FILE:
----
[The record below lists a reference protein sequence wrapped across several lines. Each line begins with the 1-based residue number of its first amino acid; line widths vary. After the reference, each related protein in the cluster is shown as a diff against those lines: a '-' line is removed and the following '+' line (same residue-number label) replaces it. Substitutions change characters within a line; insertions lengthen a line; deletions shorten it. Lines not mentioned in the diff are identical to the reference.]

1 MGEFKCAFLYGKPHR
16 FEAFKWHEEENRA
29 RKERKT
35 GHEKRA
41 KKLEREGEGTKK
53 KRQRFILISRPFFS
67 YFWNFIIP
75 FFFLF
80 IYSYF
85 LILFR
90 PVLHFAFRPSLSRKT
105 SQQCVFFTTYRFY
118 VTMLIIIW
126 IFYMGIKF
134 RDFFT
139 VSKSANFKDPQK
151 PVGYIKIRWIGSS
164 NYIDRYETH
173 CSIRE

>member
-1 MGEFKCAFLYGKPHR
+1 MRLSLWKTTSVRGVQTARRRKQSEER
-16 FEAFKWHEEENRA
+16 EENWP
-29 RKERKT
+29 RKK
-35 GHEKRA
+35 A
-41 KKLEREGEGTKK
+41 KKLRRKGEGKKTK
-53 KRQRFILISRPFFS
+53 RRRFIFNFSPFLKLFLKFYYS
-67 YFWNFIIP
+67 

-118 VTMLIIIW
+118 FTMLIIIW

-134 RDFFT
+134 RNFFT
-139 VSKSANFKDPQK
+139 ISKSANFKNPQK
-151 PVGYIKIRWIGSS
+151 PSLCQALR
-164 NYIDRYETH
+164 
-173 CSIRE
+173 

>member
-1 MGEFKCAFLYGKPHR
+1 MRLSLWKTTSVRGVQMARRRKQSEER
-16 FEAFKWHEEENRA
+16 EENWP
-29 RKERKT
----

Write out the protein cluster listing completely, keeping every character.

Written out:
[The record below lists a reference protein sequence wrapped across several lines. Each line begins with the 1-based residue number of its first amino acid; line widths vary. After the reference, each related protein in the cluster is shown as a diff against those lines: a '-' line is removed and the following '+' line (same residue-number label) replaces it. Substitutions change characters within a line; insertions lengthen a line; deletions shorten it. Lines not mentioned in the diff are identical to the reference.]

1 MGEFKCAFLYGKPHR
16 FEAFKWHEEENRA
29 RKERKT
35 GHEKRA
41 KKLEREGEGTKK
53 KRQRFILISRPFFS
67 YFWNFIIP
75 FFFLF
80 IYSYF
85 LILFR
90 PVLHFAFRPSLSRKT
105 SQQCVFFTTYRFY
118 VTMLIIIW
126 IFYMGIKF
134 RDFFT
139 VSKSANFKDPQK
151 PVGYIKIRWIGSS
164 NYIDRYETH
173 CSIRE

>member
-1 MGEFKCAFLYGKPHR
+1 MRLSLWKTTSVRGVQTARRRKQSEER
-16 FEAFKWHEEENRA
+16 EENWP
-29 RKERKT
+29 RKK
-35 GHEKRA
+35 A
-41 KKLEREGEGTKK
+41 KKLRRKGEGKKTK
-53 KRQRFILISRPFFS
+53 RRRFIFNFSPFLKLFLKFYYS
-67 YFWNFIIP
+67 

-118 VTMLIIIW
+118 FTMLIIIW

-134 RDFFT
+134 RNFFT
-139 VSKSANFKDPQK
+139 ISKSANFKNPQK
-151 PVGYIKIRWIGSS
+151 PSLCQALR
-164 NYIDRYETH
+164 
-173 CSIRE
+173 

>member
-1 MGEFKCAFLYGKPHR
+1 MRLSLWKTTSVRGVQMARRRKQSEER
-16 FEAFKWHEEENRA
+16 EENWP
-29 RKERKT